Is there a way to smooth along one axis?

Hi, this is my first post on this site. I have been using Blender for about a month now and I have questions that I think I’m ready to ask. This question is about the Mesh Tools>smooth button (not set smooth). I know you can scale, move and resize along an axis, but I haven’t found a way to smooth along a single axis. Is there a way to keep my x and y values from changing when I smooth?

I am not interested in the set smooth option since it only changes the appearance and not the actual mesh, and I don’t want to subsurf at this point because it deforms edges of objects and quadruples the amount of polygons. Thanks for any help you guys can give. This seems to be a very friendly community for a very useful program.

i…dont…think…so, not directly at least. Maybe someone will come up with an ingenious solution. But I am sure there is no way to do it directly in blender without scripts.

hmmm… Perhaps what you need is a script that flattens faces along their normal axis. Search for it in this forum, if you can’t find it i’ll post it…

Not exactly what you’re asking for, but the Wkey menu>>smooth option will only smooth edges that are selected. You may be able to get the effect you’re looking for by a judicious selection of edges to smooth.

A way to move vertices only in the z direction is to use scale constrained to z. (Skey then Zkey)


Subdivided plane tweaked along z axis into pyramids


Scaled along z axis


Scaled some more.

It’s not smoothing, but anything you do that only effects the z axis is going to look something like this.

Thanks everyone for the replies. I searched for a script and found one here: http://uselessdreamer.byethost32.com/flatten.html called Flatten. It sounds like what I want, I’ll have to test it later.

Nope, that didn’t work. It just took my selected vertices and flattened them 100% along one axis. I need something that will adjust the position of selected vertices relative to the vertices they are attatched to without pulling it one way or another. It seems like it should be a pretty simple script that would lock x and y and allow smoothing on z only, but I have never tried scripting and it might be more trouble than it’s worth. I still need help if anybody has any other ideas.

Well, what did you expect from a script called flatten? It really sounds like you just want to scale along the z axis. How is the smoothing you want to do any different?

Orinoco, you are right about what I am trying to do. The only thing is if I scale manually it is never as pretty as what smoothing can do. I am working on the roof of a car and I am starting in top view. I build a grid of x’s and y’s which are perfectly spaced except right along the windows, which curve. Then I try curving the roof up in side view, but it is never very accurate because I am eyeing it. I tried proportional editing but I couldn’t get the curve I wanted. So when I’m done curving the roof, I smooth it, taking out my imperfections.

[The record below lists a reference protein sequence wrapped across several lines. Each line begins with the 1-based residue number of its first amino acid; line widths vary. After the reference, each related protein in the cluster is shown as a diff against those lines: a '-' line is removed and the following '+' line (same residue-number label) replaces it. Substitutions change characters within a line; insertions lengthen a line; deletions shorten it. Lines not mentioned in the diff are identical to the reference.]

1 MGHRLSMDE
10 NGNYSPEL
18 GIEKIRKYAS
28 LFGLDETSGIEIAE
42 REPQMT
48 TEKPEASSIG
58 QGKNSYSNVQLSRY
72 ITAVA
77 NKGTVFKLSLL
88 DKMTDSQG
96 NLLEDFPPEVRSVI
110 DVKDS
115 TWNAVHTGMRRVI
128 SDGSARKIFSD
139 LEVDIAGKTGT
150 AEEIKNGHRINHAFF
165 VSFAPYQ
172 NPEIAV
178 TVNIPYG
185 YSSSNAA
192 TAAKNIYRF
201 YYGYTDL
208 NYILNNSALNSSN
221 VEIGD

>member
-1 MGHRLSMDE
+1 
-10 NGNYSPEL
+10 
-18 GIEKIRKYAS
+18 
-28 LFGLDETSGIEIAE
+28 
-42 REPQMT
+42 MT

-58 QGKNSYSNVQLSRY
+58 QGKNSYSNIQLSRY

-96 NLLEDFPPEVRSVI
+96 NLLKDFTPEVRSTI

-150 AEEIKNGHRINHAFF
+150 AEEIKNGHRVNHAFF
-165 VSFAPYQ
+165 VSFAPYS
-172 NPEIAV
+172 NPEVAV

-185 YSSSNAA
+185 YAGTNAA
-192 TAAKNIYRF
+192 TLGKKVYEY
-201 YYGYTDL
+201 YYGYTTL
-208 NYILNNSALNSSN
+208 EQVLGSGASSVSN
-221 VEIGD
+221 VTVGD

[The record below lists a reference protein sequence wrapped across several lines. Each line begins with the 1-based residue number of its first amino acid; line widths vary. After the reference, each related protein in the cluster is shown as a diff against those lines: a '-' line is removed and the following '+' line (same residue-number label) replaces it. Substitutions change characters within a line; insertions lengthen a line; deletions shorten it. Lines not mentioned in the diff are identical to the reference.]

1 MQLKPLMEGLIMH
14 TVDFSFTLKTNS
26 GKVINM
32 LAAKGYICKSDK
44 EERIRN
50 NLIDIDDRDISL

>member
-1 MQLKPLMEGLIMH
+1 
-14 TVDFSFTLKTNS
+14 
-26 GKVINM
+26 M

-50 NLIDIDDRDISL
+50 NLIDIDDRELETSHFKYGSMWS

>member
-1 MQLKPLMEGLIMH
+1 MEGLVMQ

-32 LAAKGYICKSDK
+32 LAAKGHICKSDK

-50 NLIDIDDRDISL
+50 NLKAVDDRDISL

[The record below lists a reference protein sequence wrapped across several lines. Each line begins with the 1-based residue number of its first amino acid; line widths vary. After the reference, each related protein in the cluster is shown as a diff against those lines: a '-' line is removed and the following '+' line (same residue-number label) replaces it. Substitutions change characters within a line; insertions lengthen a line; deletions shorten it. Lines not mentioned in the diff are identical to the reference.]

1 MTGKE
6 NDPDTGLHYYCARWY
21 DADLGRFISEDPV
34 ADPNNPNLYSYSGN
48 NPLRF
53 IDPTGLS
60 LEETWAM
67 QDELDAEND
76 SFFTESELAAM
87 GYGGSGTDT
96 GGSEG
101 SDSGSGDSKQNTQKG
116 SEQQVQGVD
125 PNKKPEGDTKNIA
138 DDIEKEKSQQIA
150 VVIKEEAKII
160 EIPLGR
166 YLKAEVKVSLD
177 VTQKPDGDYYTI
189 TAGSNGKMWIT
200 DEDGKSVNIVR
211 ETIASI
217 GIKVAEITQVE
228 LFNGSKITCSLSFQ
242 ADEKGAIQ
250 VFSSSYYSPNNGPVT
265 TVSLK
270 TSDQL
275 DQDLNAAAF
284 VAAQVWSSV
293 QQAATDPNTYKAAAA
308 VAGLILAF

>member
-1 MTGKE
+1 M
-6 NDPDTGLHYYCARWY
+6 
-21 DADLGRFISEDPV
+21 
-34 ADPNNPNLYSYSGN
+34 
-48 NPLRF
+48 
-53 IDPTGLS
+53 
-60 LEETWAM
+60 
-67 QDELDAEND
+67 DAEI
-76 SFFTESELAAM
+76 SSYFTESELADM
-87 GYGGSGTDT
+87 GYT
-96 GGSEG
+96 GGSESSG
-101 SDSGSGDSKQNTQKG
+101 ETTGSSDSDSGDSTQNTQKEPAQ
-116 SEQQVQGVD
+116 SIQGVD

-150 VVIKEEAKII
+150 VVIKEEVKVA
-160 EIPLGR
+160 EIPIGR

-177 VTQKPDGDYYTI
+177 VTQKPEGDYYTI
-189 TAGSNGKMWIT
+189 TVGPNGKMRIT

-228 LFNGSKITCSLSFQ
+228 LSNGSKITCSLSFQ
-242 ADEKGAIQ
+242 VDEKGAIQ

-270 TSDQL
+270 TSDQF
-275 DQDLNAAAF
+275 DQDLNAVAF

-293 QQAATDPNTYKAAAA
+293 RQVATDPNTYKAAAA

The smoothing works great except along the edges where vertices aren’t spaced evenly. Sometimes they connect to two points in one direction and only one in another. When i smooth, my nice xy grid gets deformed. I just wish I could lock my x’s and y’s in place so that smoothing would only move vertices up and down. It is like scaling, I just would prefer not to do it manually because I’m not that good at it.

Anyway, I haven’t found a script for it, so it looks like I have to get better at manually editing my mesh in this case. Sorry about the long explanation. And I appreciate the feedback, I hope I’m not sounding ungrateful or too picky or something.

I think I may know what you want, and I wish there was function like this too. I sounds like you want the line created by the selected vertices to behave like a “spline”.

http://www.cs.nps.navy.mil/people/faculty/capps/iap/class2/splines/

Another possible work around.

I’ve selected four vertices along the edge, they are lined up in the x-axis. Notice the position of the 3D cursor, it is directly below these vertices in the x axis.

Same vertices after To Sphere was used, at about 50%. Since the vertices and the cursor are all in the same plane, the To Sphere becomes a “To Circle”, and the percentage lets you specify how close to the circle you move the verts, so it acts something like a smooth function. It will still move the verts in two axes, though. You can then use the scale to zero trick to snap the verts back in line along the other axis you didn’t want moved.

Another suggestion, put the words “Car roof modeling problem” in the title, to attract the attention of the car modeling buffs. They may have better advice on this issue.

And yet another suggestion: a picture is worth a thousand words – post a screenshot.

(BTW: being picky is a good thing. That’s how the really great blender artists became really great blender artists.)

Thanks for all the good advice, everyone. I will try out these ideas and search out some tutorials as well.